This is never a good way to start a date:
I’m driving down the street in Los Angeles when I hear a large cracking sound and a scraping noise…
Read the story after the jump. What should Karmen have done at this mechanic’s shop instead of paying five times what she thought the job should have cost?
For starters, junk that lame boyfriend whose idea of helping is to explain to the mechanic, “how irrational women can be.”
No points in his corner, either, for signing the overpriced estimate in the first place. What’s a man good for if not playing swords with other men? Not saying that you can’t, Karmen, it’s just funny to watch…
- “Dear Ben,
I’m driving down the street in Los Angeles when I hear a large cracking sound and a scraping noise. I pull over and low and behold, my bumper has fallen off. After a kind man stopped and helped me load the bumper into the front seat of my car, and I headed off to dinner (the valet driver was a bit surprised to find the bumper in the front seat….but I digress). A few weeks later, my boyfriend drove around to a couple mechanic shops in my area to price the job. He received a $300 estimate from a shop and, not knowing anything about car repairs, it sounded like a reasonable price to me. My boyfriend signed the estimate, authorizing the repairs to be done in the amount of $300.
When I dropped my car off the next morning, I asked the mechanic when he expected my car to be done, and told him that I would appreciate it if he could fix it as quickly as possible since I needed to get to work. He said it would be finished in an hour and sure enough, when I returned an hour later, my bumper was reattached and someone was kindly washing the outside of my car. Wonderful service I thought. But here’s the kicker. I saw the mechanic’s rates, $40/hr, which was posted on a large sign. Lets do the math: $40 (one hour of labor) + $20 (parts consisting of a few wires) = $60.
When I asked the mechanic why I should pay $300 when he only spent one hour on the job, he told me that when I signed the estimate, I agreed to pay that amount. Bullshit. When you sign an estimate, you authorize work up to that amount. The custom is that if the work is going to cost in excess of the estimate, the mechanic should call you to get authorization for the additional work or risk having you dispute the bill. I explained this to the mechanic but he continued to insist that I agreed to pay $300 when I signed the estimate. He then told me that he had two mechanics working on the car and that it was a rush job. I pointed out to him that two mechanics at $40/hr plus parts would total $100. He then had the audacity to say that no mechanic would have agreed to take the job for this amount of money because it wasn’t worth their time. Mind you, this was a small rinky dink place and there were no other customers the entire time I was there. There were, however, several guys sitting around cooling their heals. I pointed out to him that it’s not like my small job kept them from taking other jobs more lucrative jobs (although frankly, if $40/hr is their rate, I’m not sure how another job could be more lucrative unless they make money off selling large parts or something).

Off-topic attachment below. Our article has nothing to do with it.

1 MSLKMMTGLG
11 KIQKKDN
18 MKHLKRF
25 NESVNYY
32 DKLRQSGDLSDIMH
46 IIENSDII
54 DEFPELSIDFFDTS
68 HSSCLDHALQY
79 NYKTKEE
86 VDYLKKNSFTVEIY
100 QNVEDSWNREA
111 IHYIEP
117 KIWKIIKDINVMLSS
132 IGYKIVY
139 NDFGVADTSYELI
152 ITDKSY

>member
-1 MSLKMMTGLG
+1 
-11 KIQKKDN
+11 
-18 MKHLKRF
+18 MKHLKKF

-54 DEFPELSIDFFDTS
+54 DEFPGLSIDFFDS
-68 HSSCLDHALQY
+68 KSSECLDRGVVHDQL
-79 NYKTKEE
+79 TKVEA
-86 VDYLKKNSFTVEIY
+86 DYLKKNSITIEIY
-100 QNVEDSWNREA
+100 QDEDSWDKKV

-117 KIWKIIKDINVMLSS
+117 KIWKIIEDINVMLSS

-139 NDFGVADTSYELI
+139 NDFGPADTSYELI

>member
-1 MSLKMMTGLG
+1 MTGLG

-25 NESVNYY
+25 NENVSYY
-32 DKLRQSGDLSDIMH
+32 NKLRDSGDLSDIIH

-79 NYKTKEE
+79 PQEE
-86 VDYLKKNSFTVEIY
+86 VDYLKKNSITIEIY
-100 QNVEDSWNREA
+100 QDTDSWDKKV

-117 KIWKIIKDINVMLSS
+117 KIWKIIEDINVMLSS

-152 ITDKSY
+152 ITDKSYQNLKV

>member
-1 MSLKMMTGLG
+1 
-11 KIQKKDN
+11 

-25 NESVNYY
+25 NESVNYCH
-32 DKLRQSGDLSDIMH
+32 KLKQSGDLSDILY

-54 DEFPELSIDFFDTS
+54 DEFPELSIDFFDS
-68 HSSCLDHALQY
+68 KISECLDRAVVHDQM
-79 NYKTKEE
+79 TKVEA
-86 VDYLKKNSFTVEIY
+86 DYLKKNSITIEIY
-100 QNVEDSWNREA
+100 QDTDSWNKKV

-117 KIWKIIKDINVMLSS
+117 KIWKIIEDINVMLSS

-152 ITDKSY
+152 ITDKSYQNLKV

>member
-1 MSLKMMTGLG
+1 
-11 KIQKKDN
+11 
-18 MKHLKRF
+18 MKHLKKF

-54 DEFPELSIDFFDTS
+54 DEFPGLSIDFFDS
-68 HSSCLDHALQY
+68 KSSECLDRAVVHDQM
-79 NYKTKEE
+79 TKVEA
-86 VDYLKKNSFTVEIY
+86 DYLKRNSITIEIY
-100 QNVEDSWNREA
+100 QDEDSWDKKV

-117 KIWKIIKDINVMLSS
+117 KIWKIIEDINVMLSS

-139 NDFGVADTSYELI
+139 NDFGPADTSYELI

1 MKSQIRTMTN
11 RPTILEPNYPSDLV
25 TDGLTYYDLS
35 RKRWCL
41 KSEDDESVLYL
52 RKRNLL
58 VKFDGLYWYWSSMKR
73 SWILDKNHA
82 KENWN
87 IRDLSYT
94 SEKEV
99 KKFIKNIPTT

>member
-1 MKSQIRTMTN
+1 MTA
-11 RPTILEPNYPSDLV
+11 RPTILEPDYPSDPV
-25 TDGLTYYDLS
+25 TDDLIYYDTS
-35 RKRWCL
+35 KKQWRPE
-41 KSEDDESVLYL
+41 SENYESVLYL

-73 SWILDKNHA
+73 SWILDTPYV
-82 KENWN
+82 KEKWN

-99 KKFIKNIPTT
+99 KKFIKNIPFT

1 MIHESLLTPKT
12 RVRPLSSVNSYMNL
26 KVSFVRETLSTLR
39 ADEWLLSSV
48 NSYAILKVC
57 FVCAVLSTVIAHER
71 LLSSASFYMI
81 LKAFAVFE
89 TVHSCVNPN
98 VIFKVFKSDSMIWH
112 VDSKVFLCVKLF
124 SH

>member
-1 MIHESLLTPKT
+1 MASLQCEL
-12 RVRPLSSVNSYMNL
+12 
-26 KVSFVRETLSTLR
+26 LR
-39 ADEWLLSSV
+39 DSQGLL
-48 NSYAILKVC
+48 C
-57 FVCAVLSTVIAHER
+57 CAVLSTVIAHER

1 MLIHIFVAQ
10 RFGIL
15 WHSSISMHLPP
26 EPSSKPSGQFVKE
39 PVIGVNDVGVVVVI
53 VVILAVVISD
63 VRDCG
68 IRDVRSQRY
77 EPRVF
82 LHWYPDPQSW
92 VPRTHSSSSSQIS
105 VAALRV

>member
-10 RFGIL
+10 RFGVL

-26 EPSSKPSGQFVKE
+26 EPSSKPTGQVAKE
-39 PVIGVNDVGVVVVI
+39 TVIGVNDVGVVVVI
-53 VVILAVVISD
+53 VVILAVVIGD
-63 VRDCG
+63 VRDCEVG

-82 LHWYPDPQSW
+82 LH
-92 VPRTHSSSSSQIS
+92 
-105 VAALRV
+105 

I get my boyfriend on the phone and start screaming into the phone telling him the situation (he was the one that signed the estimate after all). I’m hoping that the irate female tactic will do the trick. My boyfriend talks to the mechanic, and from what I can tell, my boyfriend explains to the mechanic about how irrational women can be, tells him not to worry about it, and then tell me to pay the $300!! God that pissed me off (he is now an ex-boyfriend I might add….but I digress again). Anyway, just wanting to leave and get to work, shamefully, I paid the fricking bill. Not one of my finer consumer moments. I did tell the mechanic that his books better be clean because I may report him to the IRS for tax evasion (he only accepted cash which I thought was suspicious). The fear in his eyes was at least some payback.
Love your blog.